Photo: Udo Siegfriedt / CTM Festival.

Listen to John Chowning tell how he invented FM synthesis

To this day, it’s a synthesis method capable of producing wonderfully otherworldly sounds. And now as its applications on cell phones and cheap PC audio fade into distant memory, FM synthesis is left as one of the great achievements of musical invention, full stop – let alone being a key milestone of 20th century technology. So perhaps it’s time to revisit its significance.


Music and math unite, from Chowning to Rhythmicon

You have to love German. In English, I can string together whole paragraphs that try and fail to capture the potential of electronic sound. In German, we get to call an event Technosphärenklänge – a word whose utterance is a timbral adventure in itself. And in an event with that name promising to be a landmark for the electronic music sphere, CTM Festival is bringing together pioneering machines and pioneering humans. It’s a convergence of the worlds of mathematics and music that has never happened in this combination on one stage before – and we’ll take you there.


7 Ways SONAR+D is Asking Bigger Questions About Music Tech

Lineup Sónar+D 2015 from Sónar on Vimeo. There’s nothing inherently wrong with asking the same questions repeatedly. Cyclical inquiries are necessary in any practice. And over time, you refine answers. But this year’s SONAR+D program promises something different. SONAR+D is the younger, digital discourse alongside Barcelona’s massive electronic music festival. SONAR itself deserves a lot of credit for helping create the template a lot of digital music and media festivals follow today. And as that has since blurred into a parade of headliners, SONAR+D added a lot of dimension. There were good talks, hacklabs, workshops, and a showcase of makers. …


Listen to an All-Female Chorus of Electronic Music Experimentation, from Akkamiau

The first antidote to any element of today’s music scene we don’t like is to begin sharing the music we love. And here’s a case in point. It’s a must-listen mix of all-female artists (via the female:pressure network), assembled by Akkamiau Kočičí aka hiT͟Hərˈto͞o. This list for me is significant not because these are female artists. This could just as easily be a list of artists who move me personally, who inspire my own music. Akkamiau shared some sentiments on making this mix with me that would seem to echo that. These artists are not only female but members of …


Listen to Holly Herndon’s ‘Platform’ and the Emotional Content of the Laptop

I’m remiss in not posting this last week when it debuted, and I suspect many CDM readers have heard already, but if not – drop everything, and have a listen (in full) to ‘Platform,’ the new LP from composer/producer Holly Herndon. The full LP is now on Spotify, etc., or NPR First Listen. There’s a lot to discuss here. “Platform,” as the name implies, is intended as a first step toward other interactions. There’s the process and technique behind the music itself. A fearless champion of the laptop’s instrumental and compositional potential, Holly has made the album itself and the …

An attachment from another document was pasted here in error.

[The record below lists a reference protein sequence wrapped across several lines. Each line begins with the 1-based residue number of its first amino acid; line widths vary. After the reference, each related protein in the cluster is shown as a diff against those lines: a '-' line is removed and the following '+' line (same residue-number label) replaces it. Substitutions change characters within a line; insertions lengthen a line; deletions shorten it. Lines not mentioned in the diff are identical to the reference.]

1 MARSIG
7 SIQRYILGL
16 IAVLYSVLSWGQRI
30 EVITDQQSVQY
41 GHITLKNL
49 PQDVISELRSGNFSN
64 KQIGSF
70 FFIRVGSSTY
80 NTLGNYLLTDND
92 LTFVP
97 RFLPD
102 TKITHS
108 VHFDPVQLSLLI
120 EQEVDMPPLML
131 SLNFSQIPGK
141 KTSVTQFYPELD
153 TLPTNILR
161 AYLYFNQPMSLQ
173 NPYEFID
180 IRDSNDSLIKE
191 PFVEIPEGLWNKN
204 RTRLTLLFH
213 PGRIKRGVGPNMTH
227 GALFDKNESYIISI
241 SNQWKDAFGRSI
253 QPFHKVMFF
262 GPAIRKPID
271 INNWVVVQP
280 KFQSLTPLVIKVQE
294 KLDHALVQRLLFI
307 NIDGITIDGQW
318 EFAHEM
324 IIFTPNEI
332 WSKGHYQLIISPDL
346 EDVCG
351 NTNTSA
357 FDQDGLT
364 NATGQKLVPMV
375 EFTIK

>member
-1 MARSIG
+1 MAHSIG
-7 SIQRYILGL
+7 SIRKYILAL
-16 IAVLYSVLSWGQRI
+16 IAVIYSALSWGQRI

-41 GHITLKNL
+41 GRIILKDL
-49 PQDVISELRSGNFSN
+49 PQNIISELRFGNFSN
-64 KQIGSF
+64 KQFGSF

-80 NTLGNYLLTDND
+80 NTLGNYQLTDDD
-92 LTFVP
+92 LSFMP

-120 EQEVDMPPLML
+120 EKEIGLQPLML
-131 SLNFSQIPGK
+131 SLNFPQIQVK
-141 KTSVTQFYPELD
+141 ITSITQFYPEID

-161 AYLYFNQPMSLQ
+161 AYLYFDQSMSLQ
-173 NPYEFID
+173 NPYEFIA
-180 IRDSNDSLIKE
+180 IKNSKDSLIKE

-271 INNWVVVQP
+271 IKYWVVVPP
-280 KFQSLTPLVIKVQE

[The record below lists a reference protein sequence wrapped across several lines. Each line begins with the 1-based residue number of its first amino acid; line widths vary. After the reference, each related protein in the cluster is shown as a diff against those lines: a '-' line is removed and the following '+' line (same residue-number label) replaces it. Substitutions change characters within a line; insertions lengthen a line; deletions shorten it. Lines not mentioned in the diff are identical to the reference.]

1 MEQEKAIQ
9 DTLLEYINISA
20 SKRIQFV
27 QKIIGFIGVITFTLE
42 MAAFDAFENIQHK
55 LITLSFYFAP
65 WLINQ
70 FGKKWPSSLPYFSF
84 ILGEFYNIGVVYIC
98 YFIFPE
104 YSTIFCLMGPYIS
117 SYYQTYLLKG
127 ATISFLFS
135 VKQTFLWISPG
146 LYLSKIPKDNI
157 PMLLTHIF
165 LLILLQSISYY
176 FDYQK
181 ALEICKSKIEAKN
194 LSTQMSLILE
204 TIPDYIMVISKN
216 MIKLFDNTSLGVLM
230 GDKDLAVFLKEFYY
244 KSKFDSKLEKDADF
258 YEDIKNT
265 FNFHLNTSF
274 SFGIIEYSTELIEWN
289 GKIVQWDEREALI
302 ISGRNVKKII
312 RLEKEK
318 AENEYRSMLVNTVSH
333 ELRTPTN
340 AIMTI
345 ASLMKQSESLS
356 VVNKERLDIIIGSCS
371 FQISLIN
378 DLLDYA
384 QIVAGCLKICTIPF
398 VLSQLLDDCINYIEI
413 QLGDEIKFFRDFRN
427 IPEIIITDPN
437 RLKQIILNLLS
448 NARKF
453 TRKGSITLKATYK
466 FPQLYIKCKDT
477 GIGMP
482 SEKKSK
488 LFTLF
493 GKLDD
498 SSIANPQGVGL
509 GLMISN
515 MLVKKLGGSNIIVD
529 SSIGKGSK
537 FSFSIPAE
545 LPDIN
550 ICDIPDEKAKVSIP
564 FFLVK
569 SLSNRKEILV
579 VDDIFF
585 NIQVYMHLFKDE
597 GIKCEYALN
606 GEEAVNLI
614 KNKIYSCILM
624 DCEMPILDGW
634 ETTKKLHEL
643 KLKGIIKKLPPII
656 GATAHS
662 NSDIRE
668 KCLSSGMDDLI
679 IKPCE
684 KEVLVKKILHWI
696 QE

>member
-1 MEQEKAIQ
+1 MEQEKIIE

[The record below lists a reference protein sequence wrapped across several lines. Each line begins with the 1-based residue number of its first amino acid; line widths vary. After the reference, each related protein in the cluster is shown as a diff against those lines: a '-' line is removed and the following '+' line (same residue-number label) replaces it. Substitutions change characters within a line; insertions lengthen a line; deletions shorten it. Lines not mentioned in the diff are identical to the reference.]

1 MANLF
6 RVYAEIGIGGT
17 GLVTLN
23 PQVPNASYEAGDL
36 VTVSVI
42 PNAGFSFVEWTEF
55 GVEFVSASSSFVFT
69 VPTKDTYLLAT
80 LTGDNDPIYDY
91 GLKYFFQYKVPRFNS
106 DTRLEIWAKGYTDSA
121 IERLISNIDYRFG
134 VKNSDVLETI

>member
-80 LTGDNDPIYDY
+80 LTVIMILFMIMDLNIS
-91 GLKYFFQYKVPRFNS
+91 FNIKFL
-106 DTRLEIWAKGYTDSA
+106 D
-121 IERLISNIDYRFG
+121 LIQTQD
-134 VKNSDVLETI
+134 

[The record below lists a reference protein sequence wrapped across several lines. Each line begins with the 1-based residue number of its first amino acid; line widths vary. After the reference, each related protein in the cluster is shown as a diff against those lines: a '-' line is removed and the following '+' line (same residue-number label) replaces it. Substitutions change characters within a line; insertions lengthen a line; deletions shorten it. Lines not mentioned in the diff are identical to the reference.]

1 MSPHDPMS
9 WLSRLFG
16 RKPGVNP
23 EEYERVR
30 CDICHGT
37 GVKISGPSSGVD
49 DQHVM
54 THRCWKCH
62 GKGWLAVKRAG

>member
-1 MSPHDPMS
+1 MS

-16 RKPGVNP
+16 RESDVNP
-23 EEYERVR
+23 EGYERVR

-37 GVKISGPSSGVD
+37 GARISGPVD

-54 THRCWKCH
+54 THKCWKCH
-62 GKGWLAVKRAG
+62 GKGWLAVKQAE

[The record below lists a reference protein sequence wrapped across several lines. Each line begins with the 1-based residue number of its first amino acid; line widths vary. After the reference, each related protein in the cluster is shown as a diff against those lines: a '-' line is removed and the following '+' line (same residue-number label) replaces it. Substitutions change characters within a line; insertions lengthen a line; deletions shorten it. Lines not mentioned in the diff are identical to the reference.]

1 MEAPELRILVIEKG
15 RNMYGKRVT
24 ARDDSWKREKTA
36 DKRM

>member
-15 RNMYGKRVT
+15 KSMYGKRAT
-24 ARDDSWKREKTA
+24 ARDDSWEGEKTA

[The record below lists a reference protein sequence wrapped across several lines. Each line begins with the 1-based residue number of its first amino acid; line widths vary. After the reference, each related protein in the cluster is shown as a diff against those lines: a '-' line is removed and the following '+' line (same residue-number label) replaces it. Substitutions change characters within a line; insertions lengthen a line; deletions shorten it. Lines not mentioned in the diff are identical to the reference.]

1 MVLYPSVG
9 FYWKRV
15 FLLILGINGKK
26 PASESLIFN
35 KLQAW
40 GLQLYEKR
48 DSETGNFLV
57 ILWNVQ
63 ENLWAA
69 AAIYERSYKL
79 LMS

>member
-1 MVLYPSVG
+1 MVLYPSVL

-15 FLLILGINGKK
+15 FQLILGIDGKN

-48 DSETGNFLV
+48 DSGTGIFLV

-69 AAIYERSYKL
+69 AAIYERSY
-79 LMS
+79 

Holly Herndon, Ethereal and Heavy-Hitting, Creates Video World as Deliciously Surreal as Auditory One

Holly Herndon – Chorus [Official Video] from RVNG Intl. on Vimeo. Electronic music has, since the beginning, been at the razor’s edge of science and artistry, somewhere between radical noise and classically-derived engineering. But few artists have managed to meld the dark thump of techno with the intricate constructions of post-minimalist new music quite like Holly Herndon. Her rapid-punctuated, ethereal vocals are float above complex, dance music-inspired machinery, producing an effect that is arrestingly gorgeous and frightening all at once. In short, it’s damned good stuff. Indeed, Herndon was for me and many others one of the highlights of CTM …


Bleeding-Edge Musical Innovation, Live from CCRMA; Full Report, Monolake + Tarik Barri Live

Ivory tower, let down your hair. Make no mistake. The slightly-impossible-to-pronounce acronym CCRMA (“karma”), standing for the not-terribly-sexy “Center for Computer Research in Music and Acoustics,” is one of the world’s hotbeds for innovation in electronic music. From the lowest-level DSP code to the craziest live performances, this northern California research center nesting at Stanford is where a lot is going on. So, when they put on a concert, this isn’t just another dry exposition of “tape” pieces, academics scratching their chins and trying not to nod off. (Trust me: I’ve … on occasion darned nearly rubbed my chin raw …